Dr. Meenakshi Tanwar’s interview with Bio Patrika hosting “Vigyan Patrika”, a series of author interviews. Dr. Tanwar is currently a Post-Doctoral Fellow in the laboratory of Dr. Mini Jose and Prof. Deepak Nair at the Centre of Neuroscience, Indian Institute of Science, Bangalore. She completed her doctoral study in Biochemistry from the University of Delhi South Campus, New Delhi, under the supervision of Prof. Suneel Kateriya. Her research works focus on the development of optogenetic tools for modulation of signaling cascades and utilizing these tools to modulate and study the dynamics of cyclic nucleotide signaling and its downstream effector molecules at the nanoscale level in neurons. Her study helps to get a deeper insight into the dynamics and nanoscale organization of signaling molecules in a spatio-temporal manner. Google Scholar Link: https://scholar.google.com/citations?user=b7SlOJ8AAAAJ&hl=en. Here, Meenakshi talks about her work on “Optogenetic modulation of real-time nanoscale dynamics of HCN channels using photoactivated adenylyl cyclases” published in RSC Chem Biol (2021).
How would you explain your paper’s key results to the non-scientific community?
A cell is a complex system with numerous biomolecular complexes to regulate and perform cellular functions. Regulation of cellular functions is attained through the modulation and coordination of many signaling pathways. Cyclic nucleotide, a ubiquitous secondary messenger, regulates a diverse range of functions in gene expression, cellular proliferation and apoptosis, neuronal signaling, and microbial pathogenesis. cAMP also modulates the activity of Hyperpolarization-activated cyclic nucleotide-gated (HCN) channels. HCN channels play a crucial role in maintaining the membrane potential and are implicated in diverse functions in the healthy and diseased brain.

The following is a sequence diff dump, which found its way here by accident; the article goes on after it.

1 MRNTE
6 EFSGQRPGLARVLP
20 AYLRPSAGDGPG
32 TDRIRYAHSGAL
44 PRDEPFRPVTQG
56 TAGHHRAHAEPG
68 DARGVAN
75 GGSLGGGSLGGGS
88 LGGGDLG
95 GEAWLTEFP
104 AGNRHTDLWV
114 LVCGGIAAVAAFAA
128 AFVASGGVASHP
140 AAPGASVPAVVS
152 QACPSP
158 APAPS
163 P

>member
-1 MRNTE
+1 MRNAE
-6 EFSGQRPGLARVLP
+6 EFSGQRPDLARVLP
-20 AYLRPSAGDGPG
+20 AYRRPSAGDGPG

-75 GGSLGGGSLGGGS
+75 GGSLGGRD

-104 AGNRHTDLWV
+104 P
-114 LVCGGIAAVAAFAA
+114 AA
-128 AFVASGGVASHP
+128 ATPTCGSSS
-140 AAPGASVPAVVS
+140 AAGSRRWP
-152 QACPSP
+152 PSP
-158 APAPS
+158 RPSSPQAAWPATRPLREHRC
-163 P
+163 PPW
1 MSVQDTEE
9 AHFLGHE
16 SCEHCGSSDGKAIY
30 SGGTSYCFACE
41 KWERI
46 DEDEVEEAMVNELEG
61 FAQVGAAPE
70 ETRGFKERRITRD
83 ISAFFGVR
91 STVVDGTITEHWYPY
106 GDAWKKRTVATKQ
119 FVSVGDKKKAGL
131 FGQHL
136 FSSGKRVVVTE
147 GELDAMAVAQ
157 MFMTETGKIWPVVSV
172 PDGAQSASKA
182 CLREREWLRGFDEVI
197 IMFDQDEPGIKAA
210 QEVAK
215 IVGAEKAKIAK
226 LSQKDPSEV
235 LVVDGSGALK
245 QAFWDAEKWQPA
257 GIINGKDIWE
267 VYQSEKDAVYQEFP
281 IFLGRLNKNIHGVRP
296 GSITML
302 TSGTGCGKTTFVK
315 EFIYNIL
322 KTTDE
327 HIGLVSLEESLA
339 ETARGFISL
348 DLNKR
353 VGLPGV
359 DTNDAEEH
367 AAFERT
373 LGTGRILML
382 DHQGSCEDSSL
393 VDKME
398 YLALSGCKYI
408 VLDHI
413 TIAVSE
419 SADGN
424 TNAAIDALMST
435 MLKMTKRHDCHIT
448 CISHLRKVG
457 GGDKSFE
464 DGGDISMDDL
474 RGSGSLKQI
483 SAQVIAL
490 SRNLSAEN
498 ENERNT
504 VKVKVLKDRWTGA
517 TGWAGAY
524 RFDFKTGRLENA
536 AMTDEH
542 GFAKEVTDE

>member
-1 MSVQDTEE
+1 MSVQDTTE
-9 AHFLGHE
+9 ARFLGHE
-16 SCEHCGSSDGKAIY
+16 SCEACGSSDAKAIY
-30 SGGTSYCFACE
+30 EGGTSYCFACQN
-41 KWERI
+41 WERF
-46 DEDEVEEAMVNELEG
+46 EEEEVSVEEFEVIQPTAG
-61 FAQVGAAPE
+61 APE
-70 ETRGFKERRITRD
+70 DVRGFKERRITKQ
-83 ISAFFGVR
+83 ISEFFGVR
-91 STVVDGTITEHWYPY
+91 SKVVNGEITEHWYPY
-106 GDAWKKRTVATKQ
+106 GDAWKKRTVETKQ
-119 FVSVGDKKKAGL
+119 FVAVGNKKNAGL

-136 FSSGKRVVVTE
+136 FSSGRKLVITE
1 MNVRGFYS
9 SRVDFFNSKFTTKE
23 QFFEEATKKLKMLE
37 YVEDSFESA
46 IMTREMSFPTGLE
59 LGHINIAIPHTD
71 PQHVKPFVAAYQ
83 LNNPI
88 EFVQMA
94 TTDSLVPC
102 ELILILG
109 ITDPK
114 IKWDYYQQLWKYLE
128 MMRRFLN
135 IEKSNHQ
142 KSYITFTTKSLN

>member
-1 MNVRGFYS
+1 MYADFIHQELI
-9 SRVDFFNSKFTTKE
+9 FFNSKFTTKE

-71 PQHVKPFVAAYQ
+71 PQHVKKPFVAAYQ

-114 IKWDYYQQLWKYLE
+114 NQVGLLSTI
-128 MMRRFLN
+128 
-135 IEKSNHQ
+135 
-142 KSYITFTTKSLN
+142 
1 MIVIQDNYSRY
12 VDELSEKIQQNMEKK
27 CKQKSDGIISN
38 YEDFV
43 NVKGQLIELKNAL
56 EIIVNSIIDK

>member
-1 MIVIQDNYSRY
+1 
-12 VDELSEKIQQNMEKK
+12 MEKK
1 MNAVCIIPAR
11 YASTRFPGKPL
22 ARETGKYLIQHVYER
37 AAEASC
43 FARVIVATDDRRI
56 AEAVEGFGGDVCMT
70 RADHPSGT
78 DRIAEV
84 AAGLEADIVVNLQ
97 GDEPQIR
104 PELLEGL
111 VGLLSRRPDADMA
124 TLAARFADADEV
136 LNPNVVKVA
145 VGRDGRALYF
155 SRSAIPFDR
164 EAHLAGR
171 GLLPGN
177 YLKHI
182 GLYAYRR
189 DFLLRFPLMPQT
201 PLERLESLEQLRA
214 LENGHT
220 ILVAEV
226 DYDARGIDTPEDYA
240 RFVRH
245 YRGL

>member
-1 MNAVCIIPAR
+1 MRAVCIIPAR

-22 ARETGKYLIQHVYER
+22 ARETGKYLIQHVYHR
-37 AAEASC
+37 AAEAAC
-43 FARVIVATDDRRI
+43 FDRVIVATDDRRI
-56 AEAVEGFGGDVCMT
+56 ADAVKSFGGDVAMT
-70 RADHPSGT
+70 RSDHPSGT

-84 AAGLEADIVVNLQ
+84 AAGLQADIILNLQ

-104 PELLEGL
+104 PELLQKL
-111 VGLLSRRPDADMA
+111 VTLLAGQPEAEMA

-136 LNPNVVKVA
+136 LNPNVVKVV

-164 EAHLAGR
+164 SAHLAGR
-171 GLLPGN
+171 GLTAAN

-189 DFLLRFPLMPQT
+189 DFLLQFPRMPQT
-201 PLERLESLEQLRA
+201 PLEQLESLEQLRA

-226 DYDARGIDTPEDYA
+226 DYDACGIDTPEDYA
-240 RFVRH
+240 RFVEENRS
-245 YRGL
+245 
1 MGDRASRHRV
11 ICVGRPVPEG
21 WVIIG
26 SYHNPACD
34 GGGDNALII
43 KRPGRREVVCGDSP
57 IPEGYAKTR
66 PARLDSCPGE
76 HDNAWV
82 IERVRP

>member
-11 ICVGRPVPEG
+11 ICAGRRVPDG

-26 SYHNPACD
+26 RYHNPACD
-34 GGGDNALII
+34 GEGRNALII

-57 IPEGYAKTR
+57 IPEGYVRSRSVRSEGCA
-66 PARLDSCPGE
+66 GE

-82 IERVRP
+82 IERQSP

Studies have shown that the supramolecular organization of signaling complexes as nanoclusters regulates signal transduction. Super-resolution microscopy enables us to understand the spatial aspect and microscale features of signaling processes. The use of light (optogenetics) to control and modulate cellular functions has opened up a new arena to explore the cellular functions of biomolecules at a higher spatio-temporal resolution. It enables us to explore the spatio-temporal dynamics of signal transduction. Our study shows optical control of cyclic nucleotide level and the dynamics of downstream effector HCN2 channels at the nanoscale level in a targeted manner. Here, we have developed a new paradigm combining optogenetics with super-resolution microscopy. Optogenetics allows us to modulate the cyclic nucleotide (cAMP) level in a targeted region and super-resolution microscopy permits us to visualize the trafficking and supramolecular organization of molecules at nanoscale resolution. With a flash of light, we modulate the cAMP levels and examine the dynamics of HCN2 channels at both ensemble and single-particle level. We found that optical stimulation to increase intracellular cAMP levels confined the movement of HCN2 channels and segregated them into nanoclusters. We further demonstrated that the alteration in the trafficking and nano-organization of HCN2 channels after binding to cAMP molecules was mediated by their cyclic nucleotide binding domain (CNBD). The integration of two techniques namely, optogenetics and super-resolution microscopy enabled us to modulate and study the biochemical map of signaling complexes at a high spatial-temporal resolution. This paradigm allows altering and comprehending the dynamic nature of nanoscale cellular processes during signal transduction in native and pathophysiological conditions.